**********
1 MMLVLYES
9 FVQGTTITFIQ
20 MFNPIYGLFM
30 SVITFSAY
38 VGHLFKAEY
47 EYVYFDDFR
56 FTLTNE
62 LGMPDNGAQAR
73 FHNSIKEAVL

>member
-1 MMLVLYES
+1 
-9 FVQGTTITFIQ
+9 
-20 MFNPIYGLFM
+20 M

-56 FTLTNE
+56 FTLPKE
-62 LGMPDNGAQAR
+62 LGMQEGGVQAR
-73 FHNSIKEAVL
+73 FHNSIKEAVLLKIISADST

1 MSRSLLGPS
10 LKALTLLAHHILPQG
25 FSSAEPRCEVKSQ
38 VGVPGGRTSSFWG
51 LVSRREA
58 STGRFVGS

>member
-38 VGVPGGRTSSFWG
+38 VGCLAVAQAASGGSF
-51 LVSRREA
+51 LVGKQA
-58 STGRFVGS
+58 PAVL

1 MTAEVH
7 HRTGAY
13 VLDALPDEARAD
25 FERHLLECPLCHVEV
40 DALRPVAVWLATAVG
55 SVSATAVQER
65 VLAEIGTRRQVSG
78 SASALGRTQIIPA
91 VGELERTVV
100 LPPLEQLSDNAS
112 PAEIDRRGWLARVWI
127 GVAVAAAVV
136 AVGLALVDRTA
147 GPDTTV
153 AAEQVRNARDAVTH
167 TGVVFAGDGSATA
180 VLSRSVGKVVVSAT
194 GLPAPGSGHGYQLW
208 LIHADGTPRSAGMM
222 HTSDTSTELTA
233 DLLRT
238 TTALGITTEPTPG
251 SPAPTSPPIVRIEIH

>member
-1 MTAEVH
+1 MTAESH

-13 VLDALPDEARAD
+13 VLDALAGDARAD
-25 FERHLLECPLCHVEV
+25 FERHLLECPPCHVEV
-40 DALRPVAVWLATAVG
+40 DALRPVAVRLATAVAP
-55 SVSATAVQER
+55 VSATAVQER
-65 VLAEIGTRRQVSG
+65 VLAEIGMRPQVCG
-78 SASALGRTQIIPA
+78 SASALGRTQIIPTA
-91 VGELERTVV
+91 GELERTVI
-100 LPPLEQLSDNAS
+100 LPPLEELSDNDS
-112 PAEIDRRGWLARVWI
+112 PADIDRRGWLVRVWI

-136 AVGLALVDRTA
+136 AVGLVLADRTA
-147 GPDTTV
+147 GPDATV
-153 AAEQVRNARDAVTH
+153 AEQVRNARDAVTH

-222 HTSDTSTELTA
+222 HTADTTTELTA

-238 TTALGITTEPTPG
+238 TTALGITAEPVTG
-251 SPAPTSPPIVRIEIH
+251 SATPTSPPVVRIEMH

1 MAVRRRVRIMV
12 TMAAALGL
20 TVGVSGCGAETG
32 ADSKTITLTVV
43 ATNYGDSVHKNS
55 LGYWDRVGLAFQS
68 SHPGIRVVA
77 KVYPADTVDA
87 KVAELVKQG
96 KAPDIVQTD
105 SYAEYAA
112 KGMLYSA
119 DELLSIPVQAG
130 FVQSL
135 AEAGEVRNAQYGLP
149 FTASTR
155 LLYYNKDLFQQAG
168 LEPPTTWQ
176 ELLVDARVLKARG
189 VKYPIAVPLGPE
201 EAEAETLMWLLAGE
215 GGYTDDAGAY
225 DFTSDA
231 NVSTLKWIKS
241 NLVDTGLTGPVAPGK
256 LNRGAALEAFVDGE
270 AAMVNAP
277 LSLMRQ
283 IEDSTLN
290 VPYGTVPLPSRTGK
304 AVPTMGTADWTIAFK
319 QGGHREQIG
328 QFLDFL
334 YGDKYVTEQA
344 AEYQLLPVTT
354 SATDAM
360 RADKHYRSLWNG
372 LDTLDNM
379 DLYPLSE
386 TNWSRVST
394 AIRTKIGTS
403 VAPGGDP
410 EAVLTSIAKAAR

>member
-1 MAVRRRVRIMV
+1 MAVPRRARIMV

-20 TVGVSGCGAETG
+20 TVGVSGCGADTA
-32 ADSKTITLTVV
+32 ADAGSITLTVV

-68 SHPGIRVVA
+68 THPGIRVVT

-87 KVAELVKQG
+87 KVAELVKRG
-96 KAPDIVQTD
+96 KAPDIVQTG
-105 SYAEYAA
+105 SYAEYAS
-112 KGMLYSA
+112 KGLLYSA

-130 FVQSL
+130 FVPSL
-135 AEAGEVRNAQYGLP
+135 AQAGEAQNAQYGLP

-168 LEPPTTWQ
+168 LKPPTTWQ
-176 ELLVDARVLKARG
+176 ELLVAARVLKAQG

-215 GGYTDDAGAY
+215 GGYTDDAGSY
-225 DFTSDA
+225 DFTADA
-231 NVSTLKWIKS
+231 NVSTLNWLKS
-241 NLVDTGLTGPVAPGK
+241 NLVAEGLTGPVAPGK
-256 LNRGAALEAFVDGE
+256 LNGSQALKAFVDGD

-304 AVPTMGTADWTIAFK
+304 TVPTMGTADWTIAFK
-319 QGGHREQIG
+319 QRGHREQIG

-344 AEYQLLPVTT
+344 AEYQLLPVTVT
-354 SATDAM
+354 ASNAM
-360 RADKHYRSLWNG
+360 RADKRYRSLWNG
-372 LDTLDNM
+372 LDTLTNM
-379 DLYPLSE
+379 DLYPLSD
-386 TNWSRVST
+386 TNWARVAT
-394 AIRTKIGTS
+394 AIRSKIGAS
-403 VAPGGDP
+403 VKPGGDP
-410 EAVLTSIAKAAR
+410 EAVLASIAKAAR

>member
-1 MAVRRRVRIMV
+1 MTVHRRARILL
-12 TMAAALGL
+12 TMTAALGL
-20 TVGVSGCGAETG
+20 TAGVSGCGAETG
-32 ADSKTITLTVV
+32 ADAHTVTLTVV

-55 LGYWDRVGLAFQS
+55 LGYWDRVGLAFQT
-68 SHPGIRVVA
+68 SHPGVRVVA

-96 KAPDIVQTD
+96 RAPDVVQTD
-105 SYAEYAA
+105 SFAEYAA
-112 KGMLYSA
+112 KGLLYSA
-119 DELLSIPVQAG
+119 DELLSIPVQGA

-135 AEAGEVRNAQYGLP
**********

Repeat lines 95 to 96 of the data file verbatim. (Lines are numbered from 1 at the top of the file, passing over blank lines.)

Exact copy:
32 ADSKTITLTVV
43 ATNYGDSVHKNS